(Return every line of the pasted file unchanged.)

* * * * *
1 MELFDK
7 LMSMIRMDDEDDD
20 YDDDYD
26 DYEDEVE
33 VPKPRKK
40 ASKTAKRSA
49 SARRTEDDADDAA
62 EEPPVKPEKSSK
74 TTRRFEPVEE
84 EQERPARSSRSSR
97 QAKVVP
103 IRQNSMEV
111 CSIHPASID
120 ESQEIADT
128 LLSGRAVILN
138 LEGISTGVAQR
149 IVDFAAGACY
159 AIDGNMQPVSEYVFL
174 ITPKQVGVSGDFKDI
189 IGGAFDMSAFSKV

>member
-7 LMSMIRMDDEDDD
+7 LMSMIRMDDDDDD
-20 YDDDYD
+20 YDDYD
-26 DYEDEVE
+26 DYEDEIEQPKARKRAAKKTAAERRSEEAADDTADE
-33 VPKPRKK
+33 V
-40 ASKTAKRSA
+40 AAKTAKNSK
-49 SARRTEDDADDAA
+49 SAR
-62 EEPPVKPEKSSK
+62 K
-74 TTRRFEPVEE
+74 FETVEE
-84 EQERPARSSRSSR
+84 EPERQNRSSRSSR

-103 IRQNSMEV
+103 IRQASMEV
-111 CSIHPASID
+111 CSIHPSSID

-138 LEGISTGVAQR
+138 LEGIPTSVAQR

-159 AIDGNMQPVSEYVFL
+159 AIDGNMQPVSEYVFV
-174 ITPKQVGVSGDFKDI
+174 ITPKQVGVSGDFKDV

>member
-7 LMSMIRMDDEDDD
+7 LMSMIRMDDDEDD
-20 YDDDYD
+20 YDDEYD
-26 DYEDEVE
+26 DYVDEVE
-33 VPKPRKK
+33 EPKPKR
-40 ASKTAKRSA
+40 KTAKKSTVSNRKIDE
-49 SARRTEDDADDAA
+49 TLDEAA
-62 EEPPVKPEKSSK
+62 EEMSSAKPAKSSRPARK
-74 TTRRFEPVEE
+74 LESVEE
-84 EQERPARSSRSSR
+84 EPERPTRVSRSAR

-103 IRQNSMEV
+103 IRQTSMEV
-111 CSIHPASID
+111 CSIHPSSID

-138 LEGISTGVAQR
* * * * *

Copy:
1 MELFDK
7 LMSMIRMDDEDDD
20 YDDDYD
26 DYEDEVE
33 VPKPRKK
40 ASKTAKRSA
49 SARRTEDDADDAA
62 EEPPVKPEKSSK
74 TTRRFEPVEE
84 EQERPARSSRSSR
97 QAKVVP
103 IRQNSMEV
111 CSIHPASID
120 ESQEIADT
128 LLSGRAVILN
138 LEGISTGVAQR
149 IVDFAAGACY
159 AIDGNMQPVSEYVFL
174 ITPKQVGVSGDFKDI
189 IGGAFDMSAFSKV

>member
-7 LMSMIRMDDEDDD
+7 LMSMIRMDDDDDD
-20 YDDDYD
+20 YDDYD
-26 DYEDEVE
+26 DYEDEIEQPKARKRAAKKTAAERRSEEAADDTADE
-33 VPKPRKK
+33 V
-40 ASKTAKRSA
+40 AAKTAKNSK
-49 SARRTEDDADDAA
+49 SAR
-62 EEPPVKPEKSSK
+62 K
-74 TTRRFEPVEE
+74 FETVEE
-84 EQERPARSSRSSR
+84 EPERQNRSSRSSR

-103 IRQNSMEV
+103 IRQASMEV
-111 CSIHPASID
+111 CSIHPSSID

-138 LEGISTGVAQR
+138 LEGIPTSVAQR

-159 AIDGNMQPVSEYVFL
+159 AIDGNMQPVSEYVFV
-174 ITPKQVGVSGDFKDI
+174 ITPKQVGVSGDFKDV

>member
-7 LMSMIRMDDEDDD
+7 LMSMIRMDDDEDD
-20 YDDDYD
+20 YDDEYD
-26 DYEDEVE
+26 DYVDEVE
-33 VPKPRKK
+33 EPKPKR
-40 ASKTAKRSA
+40 KTAKKSTVSNRKIDE
-49 SARRTEDDADDAA
+49 TLDEAA
-62 EEPPVKPEKSSK
+62 EEMSSAKPAKSSRPARK
-74 TTRRFEPVEE
+74 LESVEE
-84 EQERPARSSRSSR
+84 EPERPTRVSRSAR

-103 IRQNSMEV
+103 IRQTSMEV
-111 CSIHPASID
+111 CSIHPSSID

-138 LEGISTGVAQR